Know your milk storage guidelines and stick to them

When you’re donating milk it’s important to closely follow the strictest reading of the milk storage guidelines laid out by La Leche League. Freshly pumped milk should be left at room temperature for no longer than four hours, in the refrigerator for no longer than three days and in the freezer for no longer than three months. Ideally, milk should be pumped, poured in milk storage bags and frozen immediately.

Label your bags

Each bag of pumped milk should be labeled with the date, the number of ounces, and the time. Knowing the date that milk was pumped helps the recipient mom know which milk to feed her baby first. Knowing how much milk is in the bag allows the recipient mom to plan ahead and send the proper amount to their caretaker if necessary. Labeling bags with the time can help the recipient mom match up “night milk” with night time feedings, which is important, as breast milk changes composition throughout the day.

Be open about your diet, medication use and anything else that may be relevant

Some babies are allergic to dairy. Some are sensitive to soy. Others react badly to spicy food or root vegetables or caffeine. When you donate milk it’s important to be very open and honest with the mom you’re donating to about anything that goes into your body. If you find yourself in a situation where your diet or lifestyle doesn’t match up with the desires of the mom you want to donate to, it’s likely best to find a different family.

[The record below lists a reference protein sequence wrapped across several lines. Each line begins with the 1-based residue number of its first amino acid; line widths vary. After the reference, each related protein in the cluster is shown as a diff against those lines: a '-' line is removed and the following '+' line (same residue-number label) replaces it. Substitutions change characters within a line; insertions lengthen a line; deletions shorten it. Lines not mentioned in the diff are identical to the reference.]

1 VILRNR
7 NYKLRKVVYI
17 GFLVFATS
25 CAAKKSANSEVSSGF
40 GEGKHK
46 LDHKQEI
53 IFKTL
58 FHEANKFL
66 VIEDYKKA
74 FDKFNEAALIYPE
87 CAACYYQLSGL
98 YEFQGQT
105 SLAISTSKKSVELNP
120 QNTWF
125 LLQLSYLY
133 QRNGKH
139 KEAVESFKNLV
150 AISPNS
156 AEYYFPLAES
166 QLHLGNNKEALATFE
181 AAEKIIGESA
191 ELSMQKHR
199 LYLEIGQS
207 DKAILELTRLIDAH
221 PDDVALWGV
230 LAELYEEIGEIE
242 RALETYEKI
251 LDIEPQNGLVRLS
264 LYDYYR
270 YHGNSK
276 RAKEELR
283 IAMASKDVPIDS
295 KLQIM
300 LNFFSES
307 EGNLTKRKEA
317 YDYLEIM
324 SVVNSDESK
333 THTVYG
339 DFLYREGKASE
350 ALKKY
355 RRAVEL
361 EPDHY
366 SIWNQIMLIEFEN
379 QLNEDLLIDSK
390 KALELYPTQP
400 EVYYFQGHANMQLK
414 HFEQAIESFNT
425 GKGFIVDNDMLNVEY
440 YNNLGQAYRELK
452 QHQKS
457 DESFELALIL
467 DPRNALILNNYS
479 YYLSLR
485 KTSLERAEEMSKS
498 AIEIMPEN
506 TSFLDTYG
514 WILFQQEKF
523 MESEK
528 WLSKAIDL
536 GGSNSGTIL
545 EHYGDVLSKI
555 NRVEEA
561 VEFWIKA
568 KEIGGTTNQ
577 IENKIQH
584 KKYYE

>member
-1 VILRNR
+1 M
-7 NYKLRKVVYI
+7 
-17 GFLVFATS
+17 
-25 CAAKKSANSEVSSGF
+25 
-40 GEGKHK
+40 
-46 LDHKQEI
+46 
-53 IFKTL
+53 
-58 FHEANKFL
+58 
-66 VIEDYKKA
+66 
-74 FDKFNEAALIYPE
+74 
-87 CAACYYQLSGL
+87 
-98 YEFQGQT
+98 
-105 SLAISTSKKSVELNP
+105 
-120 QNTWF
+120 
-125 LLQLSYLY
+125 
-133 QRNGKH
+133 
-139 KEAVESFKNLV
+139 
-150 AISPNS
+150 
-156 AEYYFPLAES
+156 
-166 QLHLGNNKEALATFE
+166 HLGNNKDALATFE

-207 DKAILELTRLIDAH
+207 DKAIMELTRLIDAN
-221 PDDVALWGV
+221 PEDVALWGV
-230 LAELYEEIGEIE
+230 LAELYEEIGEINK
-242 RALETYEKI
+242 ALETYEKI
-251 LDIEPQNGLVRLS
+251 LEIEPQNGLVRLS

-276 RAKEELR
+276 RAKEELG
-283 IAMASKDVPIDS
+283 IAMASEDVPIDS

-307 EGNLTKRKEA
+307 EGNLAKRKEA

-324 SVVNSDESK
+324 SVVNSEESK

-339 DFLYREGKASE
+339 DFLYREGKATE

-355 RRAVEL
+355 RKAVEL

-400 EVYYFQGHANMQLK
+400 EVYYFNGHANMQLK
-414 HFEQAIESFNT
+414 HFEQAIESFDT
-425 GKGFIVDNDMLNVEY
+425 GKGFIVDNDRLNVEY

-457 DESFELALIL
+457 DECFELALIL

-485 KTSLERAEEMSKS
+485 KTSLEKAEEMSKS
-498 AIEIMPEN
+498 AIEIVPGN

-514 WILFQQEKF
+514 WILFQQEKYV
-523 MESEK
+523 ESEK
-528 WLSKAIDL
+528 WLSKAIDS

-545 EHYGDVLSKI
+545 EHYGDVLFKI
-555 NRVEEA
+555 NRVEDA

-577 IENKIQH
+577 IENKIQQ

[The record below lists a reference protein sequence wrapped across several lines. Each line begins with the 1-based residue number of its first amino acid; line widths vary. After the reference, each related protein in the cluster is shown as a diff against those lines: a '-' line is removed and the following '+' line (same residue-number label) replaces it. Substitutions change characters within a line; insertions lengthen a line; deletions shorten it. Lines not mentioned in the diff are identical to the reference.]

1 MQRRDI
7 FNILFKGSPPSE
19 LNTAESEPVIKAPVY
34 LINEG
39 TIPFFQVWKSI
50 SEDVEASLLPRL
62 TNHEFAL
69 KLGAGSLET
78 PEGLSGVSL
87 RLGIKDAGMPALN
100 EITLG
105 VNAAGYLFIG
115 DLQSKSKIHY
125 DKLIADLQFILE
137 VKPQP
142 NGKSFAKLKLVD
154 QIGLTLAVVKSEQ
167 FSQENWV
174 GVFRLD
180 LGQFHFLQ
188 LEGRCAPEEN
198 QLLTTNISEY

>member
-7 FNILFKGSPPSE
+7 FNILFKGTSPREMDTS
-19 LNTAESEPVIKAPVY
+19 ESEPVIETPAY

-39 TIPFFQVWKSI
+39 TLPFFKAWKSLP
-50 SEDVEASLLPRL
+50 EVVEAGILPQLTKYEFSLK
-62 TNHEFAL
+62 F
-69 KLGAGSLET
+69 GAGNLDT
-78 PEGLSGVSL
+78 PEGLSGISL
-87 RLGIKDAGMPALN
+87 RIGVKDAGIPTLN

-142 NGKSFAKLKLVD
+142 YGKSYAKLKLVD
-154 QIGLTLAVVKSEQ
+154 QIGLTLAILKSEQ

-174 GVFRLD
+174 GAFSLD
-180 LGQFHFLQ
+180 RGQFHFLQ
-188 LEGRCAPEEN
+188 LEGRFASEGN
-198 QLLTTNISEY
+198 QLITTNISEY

If you’re receiving milk:

Be open about what you need

The only way you’ll be able to find a donor mom with a lifestyle that meets your needs is to share exactly what those needs are. Even if you feel it sounds picky to ask for milk from a vegetarian, alcohol-free, dairy free, medication-free mom, if that’s what your baby needs you should share this information from the onset.

Offer to replace storage bags and pump parts

Pumping is hard work. Buying extra food to ensure a mom is able to continue to produce milk is expensive. Washing pump parts, labeling bags and storing milk takes time. While donor moms aren’t interested in being paid for their milk it is extremely helpful when recipients replenish milk storage bags and pump parts as necessary.

Doing this simply offsets the true cost of providing milk to another baby and shows your donor mom that you appreciate her hard work. If you’re not sure what sort of pump parts or bags your donor uses, a gift card to a store that sells pumping supplies is generally appreciated.

Work around your donor’s schedule for pick up

Since the donor mom is spending a great deal of her time pumping, it’s generally appropriate for the recipient mom to adjust her schedule as needed to accommodate pick-up. While many pairs are comfortable meeting somewhere in the middle, its good practice to offer to come wherever is convenient for the donor mom at a time that’s convenient for her.

Good luck to all the milk sharing mamas out there!